Home » Divorce Advice: Divorce and Separation Compared

Divorce Advice: Divorce and Separation Compared

When it comes to splitting up, you have two choicesdivorce and separation. So, which one is the way to go? For some divorce advice, and to discover what to expect from each pathway, read on…

As partners and parents, splitting up is usually a difficult, timely, costly, and heart-breaking process for many. For the sake of everyone involved, the biggest quest is to ensure the process goes as smoothly as possible. For many, using a professional family lawyer like Jennifer Croker can help to smooth the process and iron out any family disputes and unforeseen problems. 

The first step of this process? Deciding whether to get a divorce or a separation is the best place to start. This way, you can ensure you get the best out of a potentially messy situation.

Want some divorce advice, which should help you make the decision between divorce and separation, to get the ball rolling? Then you came to the right place, as this free legal advice regarding divorce should help you choose your next move…

The Difference Between Divorce and Separation

Separation and divorce each have the same end result; to split finance, assets, homes, and child custody down the middle. This creates boundaries and rules that must be adhered to for the rest of your lives. That said, there are some pointed differences between the two that could help you to make a more informed decision to decide the best pathway to choose.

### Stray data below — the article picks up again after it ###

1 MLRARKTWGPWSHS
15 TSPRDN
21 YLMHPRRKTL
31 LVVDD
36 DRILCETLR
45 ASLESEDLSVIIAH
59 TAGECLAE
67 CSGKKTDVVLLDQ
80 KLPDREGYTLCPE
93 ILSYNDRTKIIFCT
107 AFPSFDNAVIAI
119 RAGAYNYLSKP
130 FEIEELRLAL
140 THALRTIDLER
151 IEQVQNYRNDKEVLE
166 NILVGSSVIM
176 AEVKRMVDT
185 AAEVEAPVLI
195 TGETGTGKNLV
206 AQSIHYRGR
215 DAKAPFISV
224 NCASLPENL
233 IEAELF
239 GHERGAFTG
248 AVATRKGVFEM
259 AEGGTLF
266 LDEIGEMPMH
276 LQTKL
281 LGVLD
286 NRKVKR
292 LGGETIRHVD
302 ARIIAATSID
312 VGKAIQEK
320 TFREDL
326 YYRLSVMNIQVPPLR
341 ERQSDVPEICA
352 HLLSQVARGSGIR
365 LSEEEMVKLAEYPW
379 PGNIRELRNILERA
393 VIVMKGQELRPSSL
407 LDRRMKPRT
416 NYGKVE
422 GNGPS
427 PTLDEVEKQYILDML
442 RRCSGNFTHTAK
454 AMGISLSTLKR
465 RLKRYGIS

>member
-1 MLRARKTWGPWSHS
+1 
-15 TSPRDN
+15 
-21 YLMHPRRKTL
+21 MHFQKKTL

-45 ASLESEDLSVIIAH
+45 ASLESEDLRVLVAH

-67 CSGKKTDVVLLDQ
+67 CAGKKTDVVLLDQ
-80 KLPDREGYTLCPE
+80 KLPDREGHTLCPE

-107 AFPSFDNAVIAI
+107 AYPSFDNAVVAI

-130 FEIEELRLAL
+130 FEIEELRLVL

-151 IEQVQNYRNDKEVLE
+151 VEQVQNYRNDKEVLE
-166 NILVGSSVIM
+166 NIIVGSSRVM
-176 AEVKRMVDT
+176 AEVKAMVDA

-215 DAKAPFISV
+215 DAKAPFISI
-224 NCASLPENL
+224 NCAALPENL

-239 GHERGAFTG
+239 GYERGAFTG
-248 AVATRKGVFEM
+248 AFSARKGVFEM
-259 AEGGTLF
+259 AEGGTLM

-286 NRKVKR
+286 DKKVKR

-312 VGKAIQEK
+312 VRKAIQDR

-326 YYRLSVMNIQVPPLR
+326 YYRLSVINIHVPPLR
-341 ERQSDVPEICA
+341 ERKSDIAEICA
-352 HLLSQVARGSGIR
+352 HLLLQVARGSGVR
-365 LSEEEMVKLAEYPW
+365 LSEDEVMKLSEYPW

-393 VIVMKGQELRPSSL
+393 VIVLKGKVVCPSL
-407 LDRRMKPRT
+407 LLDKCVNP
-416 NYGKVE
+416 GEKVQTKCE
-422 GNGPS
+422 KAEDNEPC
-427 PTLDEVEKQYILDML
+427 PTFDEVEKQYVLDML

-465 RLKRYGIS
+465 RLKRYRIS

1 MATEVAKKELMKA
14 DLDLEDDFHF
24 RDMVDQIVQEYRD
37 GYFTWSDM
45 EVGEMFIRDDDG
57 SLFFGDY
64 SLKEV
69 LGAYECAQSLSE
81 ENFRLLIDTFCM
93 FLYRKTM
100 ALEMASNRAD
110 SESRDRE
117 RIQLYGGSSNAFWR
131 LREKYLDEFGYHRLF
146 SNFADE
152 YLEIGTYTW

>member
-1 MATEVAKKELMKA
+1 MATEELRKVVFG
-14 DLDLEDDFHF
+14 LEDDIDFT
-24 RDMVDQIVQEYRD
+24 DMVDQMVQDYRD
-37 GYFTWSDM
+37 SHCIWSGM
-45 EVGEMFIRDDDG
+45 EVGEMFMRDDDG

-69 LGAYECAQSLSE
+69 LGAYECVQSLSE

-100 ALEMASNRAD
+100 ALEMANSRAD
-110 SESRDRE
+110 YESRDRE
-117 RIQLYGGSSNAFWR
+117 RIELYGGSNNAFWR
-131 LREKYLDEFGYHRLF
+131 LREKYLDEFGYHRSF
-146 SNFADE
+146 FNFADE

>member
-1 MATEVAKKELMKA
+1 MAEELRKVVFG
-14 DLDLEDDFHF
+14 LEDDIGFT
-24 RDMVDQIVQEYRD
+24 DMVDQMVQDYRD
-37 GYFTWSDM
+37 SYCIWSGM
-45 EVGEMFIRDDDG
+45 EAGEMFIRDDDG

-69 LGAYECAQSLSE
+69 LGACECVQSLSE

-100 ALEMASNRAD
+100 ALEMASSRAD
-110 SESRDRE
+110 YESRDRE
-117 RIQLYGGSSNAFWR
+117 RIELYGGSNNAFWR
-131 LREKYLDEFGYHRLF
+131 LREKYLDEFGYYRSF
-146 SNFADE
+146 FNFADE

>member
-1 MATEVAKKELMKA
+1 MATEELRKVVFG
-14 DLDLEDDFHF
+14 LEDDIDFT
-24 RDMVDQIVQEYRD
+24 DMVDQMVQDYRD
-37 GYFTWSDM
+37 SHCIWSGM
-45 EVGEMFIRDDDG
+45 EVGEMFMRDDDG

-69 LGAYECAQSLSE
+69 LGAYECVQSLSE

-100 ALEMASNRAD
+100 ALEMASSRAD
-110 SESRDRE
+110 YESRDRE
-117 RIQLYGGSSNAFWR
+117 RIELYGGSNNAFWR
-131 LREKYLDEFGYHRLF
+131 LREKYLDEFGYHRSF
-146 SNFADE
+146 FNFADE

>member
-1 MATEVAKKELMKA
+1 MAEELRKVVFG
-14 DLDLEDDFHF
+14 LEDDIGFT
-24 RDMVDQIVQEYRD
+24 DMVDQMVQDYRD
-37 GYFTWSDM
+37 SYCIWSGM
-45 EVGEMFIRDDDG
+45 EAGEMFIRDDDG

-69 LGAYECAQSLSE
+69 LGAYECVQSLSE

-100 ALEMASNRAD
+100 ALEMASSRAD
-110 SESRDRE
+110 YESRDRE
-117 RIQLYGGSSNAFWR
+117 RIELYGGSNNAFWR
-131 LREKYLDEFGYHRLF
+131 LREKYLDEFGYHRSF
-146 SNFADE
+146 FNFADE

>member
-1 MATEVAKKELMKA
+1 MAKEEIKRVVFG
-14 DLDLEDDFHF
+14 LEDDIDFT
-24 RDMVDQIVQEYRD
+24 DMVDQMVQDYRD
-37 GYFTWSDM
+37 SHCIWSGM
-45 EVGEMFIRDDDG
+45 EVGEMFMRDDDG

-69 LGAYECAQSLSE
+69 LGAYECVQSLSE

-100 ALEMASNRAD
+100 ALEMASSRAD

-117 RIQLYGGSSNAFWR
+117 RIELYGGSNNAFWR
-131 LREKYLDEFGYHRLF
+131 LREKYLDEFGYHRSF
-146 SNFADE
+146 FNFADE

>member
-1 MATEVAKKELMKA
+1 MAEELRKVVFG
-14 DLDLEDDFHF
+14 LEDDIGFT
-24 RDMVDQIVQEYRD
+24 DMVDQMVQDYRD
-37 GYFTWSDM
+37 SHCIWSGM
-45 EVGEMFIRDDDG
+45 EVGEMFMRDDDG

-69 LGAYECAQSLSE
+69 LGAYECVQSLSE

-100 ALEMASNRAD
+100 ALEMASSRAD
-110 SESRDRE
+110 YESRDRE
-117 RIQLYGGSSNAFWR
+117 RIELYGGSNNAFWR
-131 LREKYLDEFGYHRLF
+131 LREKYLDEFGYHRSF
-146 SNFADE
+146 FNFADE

Divorce Defined

When you divorce, your marriage is legally put to an end. This is typically done using divorce lawyers Leeds (or elsewhere more applicable to the divorce) who will divide up assets of the couple and determine how possessions are split between the two members of the marriage as well as formalise the documentation for registering the end of the marriage. This means that, in effect, you are now single. So, you can remarry, and you are recognised as a single entity.

Separation Defined

Alternatively, by separating, you are still legally married to your spouse. Some examples of where this might come into play include:

  • When it comes to signing documents, you must still mark that you’re married.
  • If a separated woman has a child, the child is legally the spouse’s unless it can be proven otherwise.
  • If your partner dies at work, the separated spouse will still be entitled to all financial pay-outs.

So, in all important life matters, like legal proceedings, you remain tied to your partner. At the end of the day, it’s simply down to personal preference as to which one you choose.

A Comparison: is it Better to be Separated or Divorced?

Before we go any further, you may be wondering what the benefits are of each scenario. Here, I’ve broken them down for you so you can see exactly what your options are:

Benefits of Divorce Instead of Separation

  • You are able to remarry, as you are now a single person.
  • You can live a completely separate life to your spouse, with the caveat of still having to share custody of your children.

Why Would You Get a Legal Separation Instead of a Divorce?

  • This is a viable way to part ways with your partner if your religious or personal beliefs don’t agree with divorce.
  • This is often a solution used by people who have only been married for a short time, which can help to save face amongst family and friends if this may be a difficult subject.